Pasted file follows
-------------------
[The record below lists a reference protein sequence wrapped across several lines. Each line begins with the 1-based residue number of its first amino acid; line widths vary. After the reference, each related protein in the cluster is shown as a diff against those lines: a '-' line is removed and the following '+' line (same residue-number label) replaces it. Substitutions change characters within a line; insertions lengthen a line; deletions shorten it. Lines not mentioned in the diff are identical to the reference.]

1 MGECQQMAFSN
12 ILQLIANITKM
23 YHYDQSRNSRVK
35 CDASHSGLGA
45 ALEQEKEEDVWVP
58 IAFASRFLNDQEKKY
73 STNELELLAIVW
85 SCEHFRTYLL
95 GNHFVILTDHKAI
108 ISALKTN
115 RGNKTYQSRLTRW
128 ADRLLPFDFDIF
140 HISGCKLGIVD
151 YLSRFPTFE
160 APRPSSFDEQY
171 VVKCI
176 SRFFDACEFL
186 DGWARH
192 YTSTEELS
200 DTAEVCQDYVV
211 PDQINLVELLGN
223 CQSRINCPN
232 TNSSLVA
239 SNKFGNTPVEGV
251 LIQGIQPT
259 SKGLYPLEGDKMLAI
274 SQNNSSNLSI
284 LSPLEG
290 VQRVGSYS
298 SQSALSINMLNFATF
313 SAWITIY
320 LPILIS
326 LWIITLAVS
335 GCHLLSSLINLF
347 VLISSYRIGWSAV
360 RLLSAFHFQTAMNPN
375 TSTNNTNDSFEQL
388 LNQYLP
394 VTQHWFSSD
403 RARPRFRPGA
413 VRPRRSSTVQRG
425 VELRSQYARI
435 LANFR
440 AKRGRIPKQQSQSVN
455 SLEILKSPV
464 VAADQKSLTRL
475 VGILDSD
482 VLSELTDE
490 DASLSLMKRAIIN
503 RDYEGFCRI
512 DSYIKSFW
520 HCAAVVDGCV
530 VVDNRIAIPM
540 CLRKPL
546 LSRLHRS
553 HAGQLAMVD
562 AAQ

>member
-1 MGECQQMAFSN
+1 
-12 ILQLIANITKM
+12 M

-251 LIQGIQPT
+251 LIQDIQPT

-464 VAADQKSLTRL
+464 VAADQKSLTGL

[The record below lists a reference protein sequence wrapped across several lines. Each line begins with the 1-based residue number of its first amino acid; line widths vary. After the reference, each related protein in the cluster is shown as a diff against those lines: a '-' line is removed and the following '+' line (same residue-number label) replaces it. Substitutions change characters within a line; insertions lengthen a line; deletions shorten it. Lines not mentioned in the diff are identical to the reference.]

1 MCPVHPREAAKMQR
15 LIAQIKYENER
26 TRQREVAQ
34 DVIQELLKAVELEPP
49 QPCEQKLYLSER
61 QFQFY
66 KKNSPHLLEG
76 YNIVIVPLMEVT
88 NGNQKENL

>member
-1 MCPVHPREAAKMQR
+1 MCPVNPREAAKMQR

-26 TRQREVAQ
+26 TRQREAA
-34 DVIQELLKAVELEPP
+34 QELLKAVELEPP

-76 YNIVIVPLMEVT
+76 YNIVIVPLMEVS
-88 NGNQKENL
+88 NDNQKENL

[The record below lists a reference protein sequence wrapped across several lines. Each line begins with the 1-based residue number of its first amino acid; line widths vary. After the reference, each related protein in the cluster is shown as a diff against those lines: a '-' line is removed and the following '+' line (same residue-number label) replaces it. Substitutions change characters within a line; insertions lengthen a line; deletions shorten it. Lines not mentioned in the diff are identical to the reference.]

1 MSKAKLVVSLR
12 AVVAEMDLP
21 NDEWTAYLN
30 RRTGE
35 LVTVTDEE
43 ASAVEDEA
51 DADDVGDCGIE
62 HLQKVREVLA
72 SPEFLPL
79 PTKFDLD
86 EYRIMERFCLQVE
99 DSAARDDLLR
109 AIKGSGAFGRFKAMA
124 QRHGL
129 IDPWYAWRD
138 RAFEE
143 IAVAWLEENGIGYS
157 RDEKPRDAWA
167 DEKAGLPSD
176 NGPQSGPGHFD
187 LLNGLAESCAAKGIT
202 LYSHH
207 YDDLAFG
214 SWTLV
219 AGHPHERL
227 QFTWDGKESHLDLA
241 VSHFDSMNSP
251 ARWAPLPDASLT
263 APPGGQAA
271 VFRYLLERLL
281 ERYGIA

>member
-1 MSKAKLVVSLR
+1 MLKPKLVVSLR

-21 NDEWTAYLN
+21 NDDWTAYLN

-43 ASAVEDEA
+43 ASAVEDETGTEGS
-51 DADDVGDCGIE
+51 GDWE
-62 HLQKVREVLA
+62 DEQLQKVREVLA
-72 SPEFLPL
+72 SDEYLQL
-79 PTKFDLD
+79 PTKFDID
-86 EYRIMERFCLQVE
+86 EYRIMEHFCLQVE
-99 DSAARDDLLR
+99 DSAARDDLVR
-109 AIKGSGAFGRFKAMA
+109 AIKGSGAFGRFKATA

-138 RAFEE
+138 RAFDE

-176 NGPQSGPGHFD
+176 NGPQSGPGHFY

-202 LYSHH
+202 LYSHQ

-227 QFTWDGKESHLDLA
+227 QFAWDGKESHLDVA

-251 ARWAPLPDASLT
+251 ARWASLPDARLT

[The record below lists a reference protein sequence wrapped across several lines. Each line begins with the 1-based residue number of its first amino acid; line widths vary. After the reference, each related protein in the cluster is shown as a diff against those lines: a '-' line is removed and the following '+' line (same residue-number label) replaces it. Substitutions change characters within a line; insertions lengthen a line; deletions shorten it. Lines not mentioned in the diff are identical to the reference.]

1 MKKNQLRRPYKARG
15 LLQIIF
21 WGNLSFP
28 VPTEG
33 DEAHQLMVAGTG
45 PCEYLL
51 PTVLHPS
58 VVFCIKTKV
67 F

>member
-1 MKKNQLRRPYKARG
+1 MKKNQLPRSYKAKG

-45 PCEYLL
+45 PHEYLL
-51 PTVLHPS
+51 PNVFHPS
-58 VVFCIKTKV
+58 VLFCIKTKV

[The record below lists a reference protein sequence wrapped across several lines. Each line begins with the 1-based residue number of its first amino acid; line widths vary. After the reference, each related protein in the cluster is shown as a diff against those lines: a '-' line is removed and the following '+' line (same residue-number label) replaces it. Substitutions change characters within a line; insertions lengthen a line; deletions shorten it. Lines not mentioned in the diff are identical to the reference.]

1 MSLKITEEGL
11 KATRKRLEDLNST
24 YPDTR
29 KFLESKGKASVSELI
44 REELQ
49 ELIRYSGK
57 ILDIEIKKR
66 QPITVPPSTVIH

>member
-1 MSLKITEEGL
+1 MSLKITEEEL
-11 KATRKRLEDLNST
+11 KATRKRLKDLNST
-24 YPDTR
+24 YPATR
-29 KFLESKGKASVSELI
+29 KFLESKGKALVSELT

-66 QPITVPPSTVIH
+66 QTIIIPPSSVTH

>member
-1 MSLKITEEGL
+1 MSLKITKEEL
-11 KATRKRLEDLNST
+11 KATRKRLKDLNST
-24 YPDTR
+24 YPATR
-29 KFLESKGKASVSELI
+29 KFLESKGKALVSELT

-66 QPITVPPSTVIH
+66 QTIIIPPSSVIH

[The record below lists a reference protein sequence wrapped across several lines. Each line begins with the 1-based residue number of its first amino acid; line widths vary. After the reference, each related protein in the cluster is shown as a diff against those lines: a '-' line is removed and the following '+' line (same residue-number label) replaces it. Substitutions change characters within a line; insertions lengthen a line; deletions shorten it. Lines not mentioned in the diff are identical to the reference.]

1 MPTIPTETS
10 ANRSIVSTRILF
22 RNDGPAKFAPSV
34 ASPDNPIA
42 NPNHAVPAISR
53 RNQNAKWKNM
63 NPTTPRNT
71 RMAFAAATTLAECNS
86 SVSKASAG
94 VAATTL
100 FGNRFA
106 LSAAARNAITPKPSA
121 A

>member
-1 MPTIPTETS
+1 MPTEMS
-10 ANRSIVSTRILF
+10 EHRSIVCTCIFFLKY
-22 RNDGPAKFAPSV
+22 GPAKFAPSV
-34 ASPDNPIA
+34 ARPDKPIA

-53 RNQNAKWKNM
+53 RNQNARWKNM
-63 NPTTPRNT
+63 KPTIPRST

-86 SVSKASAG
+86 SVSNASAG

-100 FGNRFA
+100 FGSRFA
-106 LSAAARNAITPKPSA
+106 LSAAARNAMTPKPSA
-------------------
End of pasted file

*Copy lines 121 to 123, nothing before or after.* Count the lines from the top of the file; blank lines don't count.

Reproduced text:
>member
-1 MSKAKLVVSLR
+1 MLKPKLVVSLR